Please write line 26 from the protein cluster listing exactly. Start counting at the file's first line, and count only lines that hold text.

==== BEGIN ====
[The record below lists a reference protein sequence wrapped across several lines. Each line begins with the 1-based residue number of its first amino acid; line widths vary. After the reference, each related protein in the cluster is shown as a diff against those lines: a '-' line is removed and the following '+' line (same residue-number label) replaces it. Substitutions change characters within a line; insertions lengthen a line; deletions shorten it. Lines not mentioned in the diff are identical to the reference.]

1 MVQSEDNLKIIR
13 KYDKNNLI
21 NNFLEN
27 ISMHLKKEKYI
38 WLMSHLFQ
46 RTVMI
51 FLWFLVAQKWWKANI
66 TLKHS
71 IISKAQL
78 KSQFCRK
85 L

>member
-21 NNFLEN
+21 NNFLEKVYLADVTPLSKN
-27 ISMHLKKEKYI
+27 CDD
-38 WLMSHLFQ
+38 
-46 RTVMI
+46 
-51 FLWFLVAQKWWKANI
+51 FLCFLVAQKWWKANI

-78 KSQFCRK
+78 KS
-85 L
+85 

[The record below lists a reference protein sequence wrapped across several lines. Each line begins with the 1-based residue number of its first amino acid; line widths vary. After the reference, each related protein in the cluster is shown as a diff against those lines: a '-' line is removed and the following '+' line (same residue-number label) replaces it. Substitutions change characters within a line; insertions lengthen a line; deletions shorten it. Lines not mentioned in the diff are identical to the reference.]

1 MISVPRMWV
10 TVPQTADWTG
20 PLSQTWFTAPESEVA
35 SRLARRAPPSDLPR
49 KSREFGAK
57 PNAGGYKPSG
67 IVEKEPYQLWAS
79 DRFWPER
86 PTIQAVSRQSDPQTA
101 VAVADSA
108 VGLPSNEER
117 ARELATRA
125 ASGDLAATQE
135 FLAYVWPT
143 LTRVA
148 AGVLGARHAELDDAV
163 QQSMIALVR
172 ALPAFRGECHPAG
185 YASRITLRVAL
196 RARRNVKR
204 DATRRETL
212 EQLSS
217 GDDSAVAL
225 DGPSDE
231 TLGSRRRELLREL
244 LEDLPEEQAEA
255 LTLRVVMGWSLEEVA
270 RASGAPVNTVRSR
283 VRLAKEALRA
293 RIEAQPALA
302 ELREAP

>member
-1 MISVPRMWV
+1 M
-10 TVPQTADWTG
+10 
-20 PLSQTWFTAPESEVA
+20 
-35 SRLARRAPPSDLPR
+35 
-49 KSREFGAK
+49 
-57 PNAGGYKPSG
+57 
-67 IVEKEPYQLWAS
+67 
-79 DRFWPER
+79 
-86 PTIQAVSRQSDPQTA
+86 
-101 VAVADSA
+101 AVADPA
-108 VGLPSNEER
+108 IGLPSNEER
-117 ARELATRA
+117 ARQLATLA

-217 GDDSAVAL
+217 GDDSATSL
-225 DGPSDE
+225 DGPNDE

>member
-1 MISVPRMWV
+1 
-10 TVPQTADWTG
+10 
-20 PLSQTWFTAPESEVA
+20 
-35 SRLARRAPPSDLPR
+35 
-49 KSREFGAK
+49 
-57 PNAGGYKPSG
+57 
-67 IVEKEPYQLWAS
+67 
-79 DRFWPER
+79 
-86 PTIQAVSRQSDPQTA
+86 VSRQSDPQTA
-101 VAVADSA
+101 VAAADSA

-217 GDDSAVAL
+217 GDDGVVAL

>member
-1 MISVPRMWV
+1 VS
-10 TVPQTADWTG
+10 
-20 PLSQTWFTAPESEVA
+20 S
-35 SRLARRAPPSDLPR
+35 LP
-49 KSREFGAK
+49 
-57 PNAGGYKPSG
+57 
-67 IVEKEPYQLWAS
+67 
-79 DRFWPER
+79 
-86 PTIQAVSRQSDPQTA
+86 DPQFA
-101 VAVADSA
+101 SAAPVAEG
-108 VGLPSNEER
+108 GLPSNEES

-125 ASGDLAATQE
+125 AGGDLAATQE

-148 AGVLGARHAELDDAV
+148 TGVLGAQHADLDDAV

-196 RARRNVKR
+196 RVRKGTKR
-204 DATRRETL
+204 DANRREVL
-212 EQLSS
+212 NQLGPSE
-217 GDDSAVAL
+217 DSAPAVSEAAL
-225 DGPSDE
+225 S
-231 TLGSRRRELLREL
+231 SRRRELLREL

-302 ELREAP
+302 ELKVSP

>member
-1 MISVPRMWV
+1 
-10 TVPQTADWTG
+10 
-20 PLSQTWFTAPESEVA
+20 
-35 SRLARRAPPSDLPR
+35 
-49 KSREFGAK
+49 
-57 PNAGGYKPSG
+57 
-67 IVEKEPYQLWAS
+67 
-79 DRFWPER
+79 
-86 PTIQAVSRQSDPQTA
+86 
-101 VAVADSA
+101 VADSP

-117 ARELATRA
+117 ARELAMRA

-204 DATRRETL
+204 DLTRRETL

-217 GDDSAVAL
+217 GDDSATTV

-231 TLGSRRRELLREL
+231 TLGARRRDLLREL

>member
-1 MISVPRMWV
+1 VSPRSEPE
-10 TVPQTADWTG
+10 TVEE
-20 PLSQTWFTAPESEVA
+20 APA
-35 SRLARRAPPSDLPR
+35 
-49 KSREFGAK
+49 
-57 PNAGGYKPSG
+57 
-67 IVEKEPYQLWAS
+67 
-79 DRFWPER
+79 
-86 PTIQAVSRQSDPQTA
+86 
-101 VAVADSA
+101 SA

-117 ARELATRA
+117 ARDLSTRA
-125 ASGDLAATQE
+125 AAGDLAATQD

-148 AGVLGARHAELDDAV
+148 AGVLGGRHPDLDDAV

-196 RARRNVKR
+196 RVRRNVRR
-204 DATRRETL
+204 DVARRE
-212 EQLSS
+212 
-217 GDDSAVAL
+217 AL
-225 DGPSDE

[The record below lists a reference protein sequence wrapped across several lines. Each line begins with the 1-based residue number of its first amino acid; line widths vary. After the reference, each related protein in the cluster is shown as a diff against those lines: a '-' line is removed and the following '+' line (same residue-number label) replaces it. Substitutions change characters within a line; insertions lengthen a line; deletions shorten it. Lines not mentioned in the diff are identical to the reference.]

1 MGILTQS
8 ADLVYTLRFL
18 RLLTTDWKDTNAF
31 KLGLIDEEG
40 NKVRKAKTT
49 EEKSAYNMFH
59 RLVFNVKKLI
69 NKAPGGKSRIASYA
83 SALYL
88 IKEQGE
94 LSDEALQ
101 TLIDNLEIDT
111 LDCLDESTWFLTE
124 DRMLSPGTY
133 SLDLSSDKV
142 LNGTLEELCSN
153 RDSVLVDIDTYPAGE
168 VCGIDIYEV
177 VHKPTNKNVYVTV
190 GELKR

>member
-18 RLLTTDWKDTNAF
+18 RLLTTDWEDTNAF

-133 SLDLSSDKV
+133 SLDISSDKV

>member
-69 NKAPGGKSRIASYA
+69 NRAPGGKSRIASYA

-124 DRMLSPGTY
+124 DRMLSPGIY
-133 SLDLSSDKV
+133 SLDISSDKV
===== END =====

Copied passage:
-85 L